Commonly used non-compete restrictions often found in employment agreements are facing mounting scrutiny on a nation-wide level. Several states, such as California, North Dakota, and Oklahoma, have already largely banned the use of non-competes, and many other states are taking a similar approach to varying degrees. With recent statistics from the U.S. Department of Treasury suggesting that nearly 20% of the country’s workforce are subject to non-competes, these legislative initiatives could drastically impact employers and scale back these provisions that for decades have been used by businesses to protect human capital and confidential information. This article examines how our local jurisdictions are addressing this growing trend.
District of Columbia
Although there is currently no statute or regulation in the District of Columbia that explicitly governs non-compete agreements in employment generally, this is likely to change very soon.
In October 2019, a bill was introduced that would ban the use of non-compete provisions in employment agreements for workers that earn below a certain income threshold. As currently drafted, the bill would ban non-compete restrictions for employees earning less than $87,654 annually. If enacted, an employer who violates this law will be subject to a monetary penalty of an amount between $500 and $2,000, depending on the circumstances, for each violation.
This bill is titled the “Ban on Non-Compete Agreements Act of 2019” and appears to have a high chance of passing to the next stage according to legislative outlook reports. Notably, this particular bill is only limited to non-compete agreements and does not restrict the use of confidentiality or non-solicitation provisions.
Maryland recently enacted a new law that went into effect October 1, 2019 that forbids employers from entering into non-compete agreements with certain low-wage/low-income employees. Specifically, the Noncompete and Conflict of Interest Clauses Act prohibits and renders null and void any non-compete agreement between an employer and employee who earns less than $15 per hour or $31,200 annually.
Similar to the proposed law in D.C., the Maryland statute expressly reserves the rights of employers to enforce contracts that forbid “the taking of a client list or other proprietary client-related information,” which would presumably permit confidentiality provisions, however, the statute is silent on whether non-solicitation provisions are permissible with such low-wage employees.
Similarly, Virginia recently introduced several bills that would limit non-compete agreements with employees to varying degrees if enacted.
VA H.B. 1112 was introduced on January 7, 2020 and seeks to ban and void any covenant not to compete entered into on or after July 1, 2020 – regardless of income level or position held. This outright ban on all non-competes would naturally be a sea change to Virginia law if enacted.
VA H.B. 330 and VA S.B. 480 were also introduced in January and are further along in the legislative process than H.B. 1112. Rather than prohibit all non-compete agreements, these bills seek to prohibit employers from entering into non-compete agreements with low-wage employees similar to the law passed in Maryland and introduced in D.C. Specifically, a low-wage employee is defined is an individual one who earns less than the average weekly wage of the Commonwealth, which in 2019 was just over $1,100. The legislative outlook is pending as well, but these bills have passed first committee and are currently being debated in the first chamber session. If enacted, the new law will be applicable to non-compete agreements entered into on or after July 1, 2020.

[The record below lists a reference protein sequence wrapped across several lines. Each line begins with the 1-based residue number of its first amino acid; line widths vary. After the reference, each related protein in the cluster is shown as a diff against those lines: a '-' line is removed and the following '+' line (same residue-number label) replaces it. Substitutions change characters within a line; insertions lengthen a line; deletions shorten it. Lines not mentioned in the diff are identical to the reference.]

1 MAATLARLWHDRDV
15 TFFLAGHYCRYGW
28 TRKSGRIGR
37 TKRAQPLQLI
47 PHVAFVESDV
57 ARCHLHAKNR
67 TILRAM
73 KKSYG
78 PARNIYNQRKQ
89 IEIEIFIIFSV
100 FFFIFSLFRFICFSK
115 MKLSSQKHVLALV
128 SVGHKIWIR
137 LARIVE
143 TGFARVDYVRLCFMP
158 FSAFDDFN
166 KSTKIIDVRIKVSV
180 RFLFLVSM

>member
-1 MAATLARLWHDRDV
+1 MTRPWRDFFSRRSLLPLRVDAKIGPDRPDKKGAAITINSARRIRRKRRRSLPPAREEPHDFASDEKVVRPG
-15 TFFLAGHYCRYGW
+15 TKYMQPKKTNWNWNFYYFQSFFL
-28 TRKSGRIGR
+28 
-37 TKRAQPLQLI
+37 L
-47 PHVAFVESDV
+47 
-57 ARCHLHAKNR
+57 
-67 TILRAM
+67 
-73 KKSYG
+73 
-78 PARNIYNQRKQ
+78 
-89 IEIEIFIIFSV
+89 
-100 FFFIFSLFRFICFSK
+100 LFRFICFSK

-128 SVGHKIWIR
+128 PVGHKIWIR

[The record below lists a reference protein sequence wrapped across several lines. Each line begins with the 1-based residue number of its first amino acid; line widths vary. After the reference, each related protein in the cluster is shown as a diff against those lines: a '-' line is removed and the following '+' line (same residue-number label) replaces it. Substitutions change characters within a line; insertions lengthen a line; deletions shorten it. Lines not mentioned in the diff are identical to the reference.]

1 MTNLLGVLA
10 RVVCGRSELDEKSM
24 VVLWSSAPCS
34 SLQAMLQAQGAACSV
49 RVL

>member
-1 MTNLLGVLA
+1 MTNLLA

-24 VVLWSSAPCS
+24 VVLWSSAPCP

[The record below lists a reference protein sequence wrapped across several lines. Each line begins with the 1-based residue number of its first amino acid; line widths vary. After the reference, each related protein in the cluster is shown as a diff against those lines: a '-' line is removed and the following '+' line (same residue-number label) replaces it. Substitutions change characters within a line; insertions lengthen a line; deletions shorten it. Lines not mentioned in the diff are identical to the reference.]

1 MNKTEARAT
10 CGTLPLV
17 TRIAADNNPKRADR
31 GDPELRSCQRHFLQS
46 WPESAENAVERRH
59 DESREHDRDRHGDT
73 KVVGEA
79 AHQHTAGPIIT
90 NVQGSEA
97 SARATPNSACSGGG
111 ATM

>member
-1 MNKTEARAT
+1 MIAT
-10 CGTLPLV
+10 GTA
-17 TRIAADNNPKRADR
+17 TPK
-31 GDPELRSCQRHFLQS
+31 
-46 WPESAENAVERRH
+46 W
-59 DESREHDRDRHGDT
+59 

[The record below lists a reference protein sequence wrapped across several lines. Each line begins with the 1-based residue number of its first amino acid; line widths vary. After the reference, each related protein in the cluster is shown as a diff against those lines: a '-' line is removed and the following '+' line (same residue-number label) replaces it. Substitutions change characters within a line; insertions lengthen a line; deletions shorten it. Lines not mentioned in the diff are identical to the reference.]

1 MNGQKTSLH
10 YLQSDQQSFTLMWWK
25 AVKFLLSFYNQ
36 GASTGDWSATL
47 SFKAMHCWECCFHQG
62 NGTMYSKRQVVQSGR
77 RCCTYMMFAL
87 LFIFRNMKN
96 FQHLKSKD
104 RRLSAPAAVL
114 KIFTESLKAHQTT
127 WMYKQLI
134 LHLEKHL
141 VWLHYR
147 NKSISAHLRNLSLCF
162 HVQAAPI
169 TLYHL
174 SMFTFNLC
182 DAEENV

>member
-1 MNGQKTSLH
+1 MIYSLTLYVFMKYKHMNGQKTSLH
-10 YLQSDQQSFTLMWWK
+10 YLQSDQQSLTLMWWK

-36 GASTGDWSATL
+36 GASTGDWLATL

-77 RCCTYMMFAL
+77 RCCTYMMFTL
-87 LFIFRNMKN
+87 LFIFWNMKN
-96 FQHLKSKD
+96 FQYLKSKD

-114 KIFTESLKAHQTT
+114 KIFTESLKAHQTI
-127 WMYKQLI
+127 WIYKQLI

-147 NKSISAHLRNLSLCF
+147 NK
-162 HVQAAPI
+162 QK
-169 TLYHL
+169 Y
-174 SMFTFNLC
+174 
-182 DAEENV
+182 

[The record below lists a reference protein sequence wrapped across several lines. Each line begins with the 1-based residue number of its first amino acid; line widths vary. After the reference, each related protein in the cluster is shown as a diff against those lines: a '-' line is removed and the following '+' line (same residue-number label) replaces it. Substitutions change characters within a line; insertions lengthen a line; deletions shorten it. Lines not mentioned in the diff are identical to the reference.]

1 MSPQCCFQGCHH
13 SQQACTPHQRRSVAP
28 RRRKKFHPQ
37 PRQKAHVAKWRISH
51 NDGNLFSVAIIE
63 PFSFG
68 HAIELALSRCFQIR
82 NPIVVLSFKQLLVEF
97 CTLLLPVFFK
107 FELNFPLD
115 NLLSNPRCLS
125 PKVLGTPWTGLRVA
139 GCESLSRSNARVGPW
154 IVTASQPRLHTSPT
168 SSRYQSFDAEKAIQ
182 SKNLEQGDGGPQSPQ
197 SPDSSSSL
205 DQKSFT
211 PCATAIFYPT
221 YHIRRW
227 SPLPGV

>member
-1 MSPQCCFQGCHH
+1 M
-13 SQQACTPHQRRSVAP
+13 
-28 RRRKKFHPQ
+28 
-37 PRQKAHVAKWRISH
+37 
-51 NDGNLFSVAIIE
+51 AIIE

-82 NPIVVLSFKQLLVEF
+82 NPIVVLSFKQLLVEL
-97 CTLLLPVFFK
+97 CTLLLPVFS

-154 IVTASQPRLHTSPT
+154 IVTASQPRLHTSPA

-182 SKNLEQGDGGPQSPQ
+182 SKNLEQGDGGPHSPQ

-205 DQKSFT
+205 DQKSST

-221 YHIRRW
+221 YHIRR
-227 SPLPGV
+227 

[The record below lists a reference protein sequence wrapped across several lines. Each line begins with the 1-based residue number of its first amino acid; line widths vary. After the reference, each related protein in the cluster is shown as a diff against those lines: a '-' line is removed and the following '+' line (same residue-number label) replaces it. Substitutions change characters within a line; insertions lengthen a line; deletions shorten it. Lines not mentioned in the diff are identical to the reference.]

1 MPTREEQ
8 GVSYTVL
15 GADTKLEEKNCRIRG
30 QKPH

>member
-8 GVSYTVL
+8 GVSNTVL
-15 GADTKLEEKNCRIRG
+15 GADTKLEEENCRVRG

Federal Level Action
Recent efforts have also been made to restrict the use of non-compete agreements at the federal level. In 2019, Senator Marco Rubio proposed the Federal Freedom to Compete Act which would prohibit an employer from entering into a non-compete agreement with entry-level, low wage workers and would void any non-compete agreements with those types of workers created before the enactment of this bill.
This proposed legislation would amend the Fair Labor Standards Act and prevent employers from using or enforcing non-compete agreements against most federally nonexempt employees. More specifically, the Freedom to Compete Act would prohibit non-compete agreements between an employer and an employee who does not meet the overtime exemptions for bona fide executive, administrative, professional or outside sales employees. This law would also preclude employers from enforcing, threatening to enforce, or renewing any non-compete agreements with employees who do not meet the exemptions mentioned above. The Freedom to Compete Act is currently pending before the Senate Committee on Small Business and Entrepreneurship.
Employers must take note of these legislative initiatives and brace for the imminent realization that non-competes are likely to be scaled back in the coming months or years. It appears unlikely that the DMV will see an outright ban like you see in some states, yet a more targeted effort focusing on employees earning lower wages seem likely, similar to what passed in Maryland. While this movement will certainly impact enforcement of non-competes, employers are not helpless as confidentiality restrictions and narrowly defined non-solicitation/non-servicing provisions can still provide effective tools to protect a company’s legitimate business interests in certain circumstances.
Nick Johnson is a Partner at Berenzweig Leonard, LLP. He can be reached at [email protected]. Nick wishes to thank Aleksey House and Madyson Hopkins, both 2Ls at George Washington University Law School, for their assistance on this article.